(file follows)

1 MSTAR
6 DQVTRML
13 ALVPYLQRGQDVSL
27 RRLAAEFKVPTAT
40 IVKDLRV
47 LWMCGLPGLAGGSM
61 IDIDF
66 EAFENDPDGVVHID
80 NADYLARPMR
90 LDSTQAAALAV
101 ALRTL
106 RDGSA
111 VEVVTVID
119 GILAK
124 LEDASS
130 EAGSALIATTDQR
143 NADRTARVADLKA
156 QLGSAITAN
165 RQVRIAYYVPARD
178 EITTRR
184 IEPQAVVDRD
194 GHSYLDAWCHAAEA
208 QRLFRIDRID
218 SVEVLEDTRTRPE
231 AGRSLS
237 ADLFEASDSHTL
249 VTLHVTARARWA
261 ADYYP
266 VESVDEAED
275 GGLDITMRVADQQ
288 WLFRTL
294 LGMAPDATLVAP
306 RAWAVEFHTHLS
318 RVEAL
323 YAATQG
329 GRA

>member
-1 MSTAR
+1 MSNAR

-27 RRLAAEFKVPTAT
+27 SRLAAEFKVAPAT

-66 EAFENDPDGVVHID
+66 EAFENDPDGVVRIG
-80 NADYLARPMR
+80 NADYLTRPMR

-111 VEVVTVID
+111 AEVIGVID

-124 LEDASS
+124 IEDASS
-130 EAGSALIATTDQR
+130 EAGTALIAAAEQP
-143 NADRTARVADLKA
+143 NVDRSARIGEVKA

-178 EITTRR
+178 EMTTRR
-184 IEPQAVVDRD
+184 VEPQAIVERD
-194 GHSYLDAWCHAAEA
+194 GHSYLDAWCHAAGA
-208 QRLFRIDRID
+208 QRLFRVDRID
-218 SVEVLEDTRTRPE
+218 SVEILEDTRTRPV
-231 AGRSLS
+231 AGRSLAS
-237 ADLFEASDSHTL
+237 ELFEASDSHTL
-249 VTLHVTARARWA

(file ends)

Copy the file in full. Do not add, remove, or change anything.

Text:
1 MSTAR
6 DQVTRML
13 ALVPYLQRGQDVSL
27 RRLAAEFKVPTAT
40 IVKDLRV
47 LWMCGLPGLAGGSM
61 IDIDF
66 EAFENDPDGVVHID
80 NADYLARPMR
90 LDSTQAAALAV
101 ALRTL
106 RDGSA
111 VEVVTVID
119 GILAK
124 LEDASS
130 EAGSALIATTDQR
143 NADRTARVADLKA
156 QLGSAITAN
165 RQVRIAYYVPARD
178 EITTRR
184 IEPQAVVDRD
194 GHSYLDAWCHAAEA
208 QRLFRIDRID
218 SVEVLEDTRTRPE
231 AGRSLS
237 ADLFEASDSHTL
249 VTLHVTARARWA
261 ADYYP
266 VESVDEAED
275 GGLDITMRVADQQ
288 WLFRTL
294 LGMAPDATLVAP
306 RAWAVEFHTHLS
318 RVEAL
323 YAATQG
329 GRA

>member
-1 MSTAR
+1 MSNAR

-27 RRLAAEFKVPTAT
+27 SRLAAEFKVAPAT

-66 EAFENDPDGVVHID
+66 EAFENDPDGVVRIG
-80 NADYLARPMR
+80 NADYLTRPMR

-111 VEVVTVID
+111 AEVIGVID

-124 LEDASS
+124 IEDASS
-130 EAGSALIATTDQR
+130 EAGTALIAAAEQP
-143 NADRTARVADLKA
+143 NVDRSARIGEVKA

-178 EITTRR
+178 EMTTRR
-184 IEPQAVVDRD
+184 VEPQAIVERD
-194 GHSYLDAWCHAAEA
+194 GHSYLDAWCHAAGA
-208 QRLFRIDRID
+208 QRLFRVDRID
-218 SVEVLEDTRTRPE
+218 SVEILEDTRTRPV
-231 AGRSLS
+231 AGRSLAS
-237 ADLFEASDSHTL
+237 ELFEASDSHTL
-249 VTLHVTARARWA